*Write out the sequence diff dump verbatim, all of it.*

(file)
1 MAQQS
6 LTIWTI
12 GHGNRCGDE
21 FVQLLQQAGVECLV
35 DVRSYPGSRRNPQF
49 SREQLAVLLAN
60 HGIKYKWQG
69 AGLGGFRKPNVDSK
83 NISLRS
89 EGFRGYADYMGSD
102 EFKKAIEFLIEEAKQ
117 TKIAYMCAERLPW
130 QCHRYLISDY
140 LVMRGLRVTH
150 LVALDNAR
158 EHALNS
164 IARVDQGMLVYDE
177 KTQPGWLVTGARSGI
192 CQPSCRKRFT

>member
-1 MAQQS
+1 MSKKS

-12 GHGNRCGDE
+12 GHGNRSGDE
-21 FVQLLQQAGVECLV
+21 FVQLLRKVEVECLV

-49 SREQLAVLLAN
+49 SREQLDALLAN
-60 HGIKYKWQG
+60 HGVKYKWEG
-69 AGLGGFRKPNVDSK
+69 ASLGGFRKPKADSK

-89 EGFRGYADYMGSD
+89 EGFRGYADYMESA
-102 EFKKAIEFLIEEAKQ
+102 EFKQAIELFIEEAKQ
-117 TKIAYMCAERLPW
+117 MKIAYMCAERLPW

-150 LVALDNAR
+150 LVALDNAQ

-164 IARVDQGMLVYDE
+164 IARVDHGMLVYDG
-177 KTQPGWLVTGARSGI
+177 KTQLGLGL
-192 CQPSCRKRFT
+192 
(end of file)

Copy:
1 MAQQS
6 LTIWTI
12 GHGNRCGDE
21 FVQLLQQAGVECLV
35 DVRSYPGSRRNPQF
49 SREQLAVLLAN
60 HGIKYKWQG
69 AGLGGFRKPNVDSK
83 NISLRS
89 EGFRGYADYMGSD
102 EFKKAIEFLIEEAKQ
117 TKIAYMCAERLPW
130 QCHRYLISDY
140 LVMRGLRVTH
150 LVALDNAR
158 EHALNS
164 IARVDQGMLVYDE
177 KTQPGWLVTGARSGI
192 CQPSCRKRFT

>member
-1 MAQQS
+1 MSKKS

-12 GHGNRCGDE
+12 GHGNRSGDE
-21 FVQLLQQAGVECLV
+21 FVQLLRKVEVECLV

-49 SREQLAVLLAN
+49 SREQLDALLAN
-60 HGIKYKWQG
+60 HGVKYKWEG
-69 AGLGGFRKPNVDSK
+69 ASLGGFRKPKADSK

-89 EGFRGYADYMGSD
+89 EGFRGYADYMESA
-102 EFKKAIEFLIEEAKQ
+102 EFKQAIELFIEEAKQ
-117 TKIAYMCAERLPW
+117 MKIAYMCAERLPW

-150 LVALDNAR
+150 LVALDNAQ

-164 IARVDQGMLVYDE
+164 IARVDHGMLVYDG
-177 KTQPGWLVTGARSGI
+177 KTQLGLGL
-192 CQPSCRKRFT
+192 